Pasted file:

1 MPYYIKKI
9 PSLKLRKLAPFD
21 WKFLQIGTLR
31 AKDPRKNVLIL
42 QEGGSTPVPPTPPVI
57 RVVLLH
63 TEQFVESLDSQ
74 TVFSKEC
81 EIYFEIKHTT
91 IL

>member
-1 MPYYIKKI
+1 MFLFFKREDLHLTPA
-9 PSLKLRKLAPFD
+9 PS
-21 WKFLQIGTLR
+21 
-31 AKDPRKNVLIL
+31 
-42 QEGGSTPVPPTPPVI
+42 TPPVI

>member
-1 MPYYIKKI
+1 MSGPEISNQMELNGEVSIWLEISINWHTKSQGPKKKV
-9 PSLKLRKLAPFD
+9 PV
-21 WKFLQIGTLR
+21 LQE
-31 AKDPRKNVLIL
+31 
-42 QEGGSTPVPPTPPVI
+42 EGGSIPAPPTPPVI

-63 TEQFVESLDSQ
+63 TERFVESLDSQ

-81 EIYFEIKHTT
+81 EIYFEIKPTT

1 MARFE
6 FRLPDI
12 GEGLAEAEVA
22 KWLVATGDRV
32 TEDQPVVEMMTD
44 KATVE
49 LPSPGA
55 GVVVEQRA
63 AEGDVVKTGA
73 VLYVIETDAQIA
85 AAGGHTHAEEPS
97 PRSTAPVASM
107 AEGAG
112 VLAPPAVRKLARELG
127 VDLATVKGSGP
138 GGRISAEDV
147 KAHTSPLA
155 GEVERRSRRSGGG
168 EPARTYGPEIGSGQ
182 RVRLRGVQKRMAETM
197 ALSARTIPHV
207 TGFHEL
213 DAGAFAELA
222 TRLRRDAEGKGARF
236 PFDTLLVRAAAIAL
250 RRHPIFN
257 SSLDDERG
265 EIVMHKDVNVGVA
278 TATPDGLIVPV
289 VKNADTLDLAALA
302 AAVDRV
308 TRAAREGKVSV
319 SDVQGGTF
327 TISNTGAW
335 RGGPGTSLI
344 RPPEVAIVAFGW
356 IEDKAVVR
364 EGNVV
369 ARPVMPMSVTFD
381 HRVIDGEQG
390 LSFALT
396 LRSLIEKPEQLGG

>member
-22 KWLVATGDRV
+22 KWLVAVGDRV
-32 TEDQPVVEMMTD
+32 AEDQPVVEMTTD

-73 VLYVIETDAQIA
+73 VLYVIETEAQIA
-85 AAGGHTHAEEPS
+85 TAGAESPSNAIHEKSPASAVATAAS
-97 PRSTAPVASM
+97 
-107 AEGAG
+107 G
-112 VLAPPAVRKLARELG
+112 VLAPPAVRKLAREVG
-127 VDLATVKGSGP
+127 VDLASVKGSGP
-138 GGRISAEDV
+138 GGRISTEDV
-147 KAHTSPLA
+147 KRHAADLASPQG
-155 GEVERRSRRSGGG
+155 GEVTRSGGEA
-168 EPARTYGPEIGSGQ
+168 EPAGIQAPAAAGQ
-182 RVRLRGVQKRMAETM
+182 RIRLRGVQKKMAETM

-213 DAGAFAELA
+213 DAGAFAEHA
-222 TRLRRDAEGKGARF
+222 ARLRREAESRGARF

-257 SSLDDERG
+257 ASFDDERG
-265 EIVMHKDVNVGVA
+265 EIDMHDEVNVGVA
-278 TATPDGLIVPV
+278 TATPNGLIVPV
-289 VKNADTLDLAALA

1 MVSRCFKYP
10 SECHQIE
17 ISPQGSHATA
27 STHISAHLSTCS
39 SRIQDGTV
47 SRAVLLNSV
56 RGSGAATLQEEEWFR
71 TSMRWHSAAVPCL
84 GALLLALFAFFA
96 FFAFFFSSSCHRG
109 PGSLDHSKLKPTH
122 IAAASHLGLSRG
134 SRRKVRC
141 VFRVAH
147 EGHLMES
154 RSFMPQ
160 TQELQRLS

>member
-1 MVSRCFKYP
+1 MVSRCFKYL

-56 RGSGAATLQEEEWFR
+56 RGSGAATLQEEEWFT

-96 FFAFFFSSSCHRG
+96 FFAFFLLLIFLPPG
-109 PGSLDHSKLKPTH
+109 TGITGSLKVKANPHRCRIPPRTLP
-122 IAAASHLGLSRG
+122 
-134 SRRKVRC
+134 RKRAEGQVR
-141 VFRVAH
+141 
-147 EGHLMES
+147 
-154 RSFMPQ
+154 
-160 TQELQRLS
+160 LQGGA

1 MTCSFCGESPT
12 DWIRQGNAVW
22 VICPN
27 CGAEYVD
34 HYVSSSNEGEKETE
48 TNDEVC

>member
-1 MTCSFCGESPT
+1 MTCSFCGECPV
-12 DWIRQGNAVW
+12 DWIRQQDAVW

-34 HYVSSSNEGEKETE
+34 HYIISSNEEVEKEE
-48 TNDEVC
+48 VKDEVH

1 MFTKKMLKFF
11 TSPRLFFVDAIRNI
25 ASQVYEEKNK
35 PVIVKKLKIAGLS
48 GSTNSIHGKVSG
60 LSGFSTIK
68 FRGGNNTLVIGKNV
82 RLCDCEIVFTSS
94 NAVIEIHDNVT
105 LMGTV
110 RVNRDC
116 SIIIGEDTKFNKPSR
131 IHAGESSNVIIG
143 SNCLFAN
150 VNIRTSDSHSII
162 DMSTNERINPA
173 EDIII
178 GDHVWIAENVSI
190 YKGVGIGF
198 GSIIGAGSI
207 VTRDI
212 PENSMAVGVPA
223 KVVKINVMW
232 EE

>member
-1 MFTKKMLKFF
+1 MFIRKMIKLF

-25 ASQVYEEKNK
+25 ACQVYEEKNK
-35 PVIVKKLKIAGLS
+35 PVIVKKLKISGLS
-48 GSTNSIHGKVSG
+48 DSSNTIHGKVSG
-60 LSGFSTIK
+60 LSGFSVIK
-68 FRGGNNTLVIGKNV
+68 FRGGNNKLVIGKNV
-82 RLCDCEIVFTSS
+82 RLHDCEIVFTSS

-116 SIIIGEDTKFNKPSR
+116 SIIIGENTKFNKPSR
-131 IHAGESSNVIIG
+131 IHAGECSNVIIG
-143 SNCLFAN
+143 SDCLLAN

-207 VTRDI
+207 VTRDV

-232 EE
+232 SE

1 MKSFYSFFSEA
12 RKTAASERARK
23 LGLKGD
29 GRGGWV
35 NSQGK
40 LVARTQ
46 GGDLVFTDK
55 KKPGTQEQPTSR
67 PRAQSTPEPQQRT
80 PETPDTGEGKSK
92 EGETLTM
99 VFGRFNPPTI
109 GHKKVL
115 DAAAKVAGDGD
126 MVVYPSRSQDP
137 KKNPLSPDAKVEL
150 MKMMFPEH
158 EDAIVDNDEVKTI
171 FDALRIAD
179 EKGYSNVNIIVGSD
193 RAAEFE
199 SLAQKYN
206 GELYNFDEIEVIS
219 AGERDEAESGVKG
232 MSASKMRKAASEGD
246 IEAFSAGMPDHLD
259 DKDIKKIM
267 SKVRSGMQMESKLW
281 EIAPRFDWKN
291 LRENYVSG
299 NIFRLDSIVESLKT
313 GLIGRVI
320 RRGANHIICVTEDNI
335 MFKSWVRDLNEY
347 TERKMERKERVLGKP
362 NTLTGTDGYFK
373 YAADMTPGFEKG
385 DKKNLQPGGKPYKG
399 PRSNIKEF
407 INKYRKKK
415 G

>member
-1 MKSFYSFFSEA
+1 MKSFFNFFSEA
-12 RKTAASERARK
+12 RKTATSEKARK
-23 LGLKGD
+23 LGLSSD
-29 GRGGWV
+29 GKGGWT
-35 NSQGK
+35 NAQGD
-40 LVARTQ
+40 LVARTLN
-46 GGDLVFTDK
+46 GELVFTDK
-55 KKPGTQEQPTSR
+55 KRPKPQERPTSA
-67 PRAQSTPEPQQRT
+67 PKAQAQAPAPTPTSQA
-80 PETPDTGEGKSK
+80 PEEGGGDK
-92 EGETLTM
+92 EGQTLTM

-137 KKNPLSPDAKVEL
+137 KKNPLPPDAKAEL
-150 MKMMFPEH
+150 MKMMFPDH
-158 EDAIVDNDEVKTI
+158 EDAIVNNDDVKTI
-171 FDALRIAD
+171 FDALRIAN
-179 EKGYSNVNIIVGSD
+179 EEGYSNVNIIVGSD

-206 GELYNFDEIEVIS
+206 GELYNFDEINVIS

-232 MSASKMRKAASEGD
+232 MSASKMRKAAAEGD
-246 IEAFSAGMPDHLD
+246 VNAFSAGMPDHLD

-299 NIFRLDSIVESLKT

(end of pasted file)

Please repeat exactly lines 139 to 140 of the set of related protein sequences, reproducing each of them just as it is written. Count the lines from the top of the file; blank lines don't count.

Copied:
-96 FFAFFFSSSCHRG
+96 FFAFFLLLIFLPPG